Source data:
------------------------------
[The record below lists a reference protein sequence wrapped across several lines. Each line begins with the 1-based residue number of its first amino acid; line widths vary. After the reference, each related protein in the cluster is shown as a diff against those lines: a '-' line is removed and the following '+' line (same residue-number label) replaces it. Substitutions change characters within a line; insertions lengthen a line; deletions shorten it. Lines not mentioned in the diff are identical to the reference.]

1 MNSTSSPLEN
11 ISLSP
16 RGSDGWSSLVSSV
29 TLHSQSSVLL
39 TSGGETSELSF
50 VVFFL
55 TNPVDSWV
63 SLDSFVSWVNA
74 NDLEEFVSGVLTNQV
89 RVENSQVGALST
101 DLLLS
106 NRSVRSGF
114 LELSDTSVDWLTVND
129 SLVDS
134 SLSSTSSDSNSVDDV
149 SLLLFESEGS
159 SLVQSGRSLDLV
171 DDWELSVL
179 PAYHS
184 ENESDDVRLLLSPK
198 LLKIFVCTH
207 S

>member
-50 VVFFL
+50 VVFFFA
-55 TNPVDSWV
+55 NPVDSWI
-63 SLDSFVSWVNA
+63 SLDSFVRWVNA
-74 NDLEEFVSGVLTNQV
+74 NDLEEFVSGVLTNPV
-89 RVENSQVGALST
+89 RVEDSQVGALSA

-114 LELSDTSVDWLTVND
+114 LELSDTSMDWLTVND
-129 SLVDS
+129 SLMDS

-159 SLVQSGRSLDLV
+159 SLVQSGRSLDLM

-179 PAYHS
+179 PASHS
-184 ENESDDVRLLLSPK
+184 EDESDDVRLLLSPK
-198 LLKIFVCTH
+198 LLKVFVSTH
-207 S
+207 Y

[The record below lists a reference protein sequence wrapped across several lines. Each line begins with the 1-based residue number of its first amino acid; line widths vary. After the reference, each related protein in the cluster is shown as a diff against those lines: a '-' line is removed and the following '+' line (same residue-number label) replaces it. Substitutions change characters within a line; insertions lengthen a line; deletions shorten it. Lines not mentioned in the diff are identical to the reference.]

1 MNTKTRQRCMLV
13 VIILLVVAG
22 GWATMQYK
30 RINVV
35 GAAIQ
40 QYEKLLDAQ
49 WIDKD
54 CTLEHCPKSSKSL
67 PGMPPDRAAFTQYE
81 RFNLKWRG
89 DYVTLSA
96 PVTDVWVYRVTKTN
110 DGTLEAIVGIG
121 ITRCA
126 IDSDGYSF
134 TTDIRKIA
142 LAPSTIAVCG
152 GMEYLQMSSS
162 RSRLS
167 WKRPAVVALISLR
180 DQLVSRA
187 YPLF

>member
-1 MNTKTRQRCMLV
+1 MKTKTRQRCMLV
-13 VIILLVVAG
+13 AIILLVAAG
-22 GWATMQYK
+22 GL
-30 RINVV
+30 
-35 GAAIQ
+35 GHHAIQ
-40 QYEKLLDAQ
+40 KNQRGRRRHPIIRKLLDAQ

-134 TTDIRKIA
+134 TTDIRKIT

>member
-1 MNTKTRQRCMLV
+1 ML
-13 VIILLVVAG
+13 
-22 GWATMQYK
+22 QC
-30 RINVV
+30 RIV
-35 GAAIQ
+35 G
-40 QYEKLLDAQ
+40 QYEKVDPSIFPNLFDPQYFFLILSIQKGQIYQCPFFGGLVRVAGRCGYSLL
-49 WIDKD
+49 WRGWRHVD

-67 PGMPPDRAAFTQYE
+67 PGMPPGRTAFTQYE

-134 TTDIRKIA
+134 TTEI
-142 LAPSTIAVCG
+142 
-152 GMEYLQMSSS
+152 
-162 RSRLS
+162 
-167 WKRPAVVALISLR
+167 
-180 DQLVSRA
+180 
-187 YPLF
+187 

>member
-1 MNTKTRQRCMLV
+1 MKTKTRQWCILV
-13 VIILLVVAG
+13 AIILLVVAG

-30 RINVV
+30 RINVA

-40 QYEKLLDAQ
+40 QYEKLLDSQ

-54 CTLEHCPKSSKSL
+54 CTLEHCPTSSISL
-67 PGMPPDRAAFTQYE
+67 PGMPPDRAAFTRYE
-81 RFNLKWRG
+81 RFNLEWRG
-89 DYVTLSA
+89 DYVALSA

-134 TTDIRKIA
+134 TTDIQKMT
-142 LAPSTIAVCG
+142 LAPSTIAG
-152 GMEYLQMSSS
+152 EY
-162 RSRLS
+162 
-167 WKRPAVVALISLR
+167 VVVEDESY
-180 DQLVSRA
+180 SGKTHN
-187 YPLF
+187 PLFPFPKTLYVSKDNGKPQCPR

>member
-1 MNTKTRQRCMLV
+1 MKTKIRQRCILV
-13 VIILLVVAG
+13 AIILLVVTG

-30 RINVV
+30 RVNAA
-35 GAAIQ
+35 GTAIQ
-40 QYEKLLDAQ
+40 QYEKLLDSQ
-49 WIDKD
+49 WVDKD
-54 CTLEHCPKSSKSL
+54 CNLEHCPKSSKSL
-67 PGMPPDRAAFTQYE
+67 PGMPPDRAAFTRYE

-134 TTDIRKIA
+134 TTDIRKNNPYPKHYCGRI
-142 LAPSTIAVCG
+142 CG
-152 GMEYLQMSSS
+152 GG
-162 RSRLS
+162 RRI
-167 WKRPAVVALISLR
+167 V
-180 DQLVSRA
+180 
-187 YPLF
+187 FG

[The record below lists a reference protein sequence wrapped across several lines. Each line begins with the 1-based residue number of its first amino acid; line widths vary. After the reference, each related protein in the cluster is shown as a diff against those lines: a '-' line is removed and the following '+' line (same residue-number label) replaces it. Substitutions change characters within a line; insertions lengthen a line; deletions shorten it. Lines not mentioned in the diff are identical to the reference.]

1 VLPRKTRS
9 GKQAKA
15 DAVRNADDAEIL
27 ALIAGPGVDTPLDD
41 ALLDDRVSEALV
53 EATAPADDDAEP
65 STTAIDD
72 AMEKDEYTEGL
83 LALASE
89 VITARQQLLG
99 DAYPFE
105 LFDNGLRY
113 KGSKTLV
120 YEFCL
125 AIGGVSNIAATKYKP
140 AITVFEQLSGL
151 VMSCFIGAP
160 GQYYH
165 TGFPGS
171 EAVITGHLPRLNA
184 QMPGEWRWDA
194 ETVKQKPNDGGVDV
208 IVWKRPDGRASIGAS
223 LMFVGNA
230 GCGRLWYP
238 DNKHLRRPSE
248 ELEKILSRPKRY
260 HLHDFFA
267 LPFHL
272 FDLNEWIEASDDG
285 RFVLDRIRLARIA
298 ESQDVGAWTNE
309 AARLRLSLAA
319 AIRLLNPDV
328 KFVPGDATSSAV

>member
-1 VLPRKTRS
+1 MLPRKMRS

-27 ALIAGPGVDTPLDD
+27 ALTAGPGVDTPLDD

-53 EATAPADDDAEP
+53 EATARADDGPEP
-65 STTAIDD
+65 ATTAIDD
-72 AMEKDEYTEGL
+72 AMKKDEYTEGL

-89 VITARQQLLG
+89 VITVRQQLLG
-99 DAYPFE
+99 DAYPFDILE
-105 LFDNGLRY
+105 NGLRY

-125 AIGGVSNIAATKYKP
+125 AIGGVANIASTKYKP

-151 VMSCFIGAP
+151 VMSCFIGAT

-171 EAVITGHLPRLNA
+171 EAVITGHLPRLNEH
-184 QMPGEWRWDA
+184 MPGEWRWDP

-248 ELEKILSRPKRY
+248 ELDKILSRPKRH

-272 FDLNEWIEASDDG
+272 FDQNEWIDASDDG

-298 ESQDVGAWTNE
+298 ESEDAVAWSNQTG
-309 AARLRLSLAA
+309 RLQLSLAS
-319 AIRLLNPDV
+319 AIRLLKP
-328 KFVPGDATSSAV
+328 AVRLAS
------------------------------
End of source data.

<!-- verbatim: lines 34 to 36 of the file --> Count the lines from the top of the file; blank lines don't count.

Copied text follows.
+89 RVEDSQVGALSA

-114 LELSDTSVDWLTVND
+114 LELSDTSMDWLTVND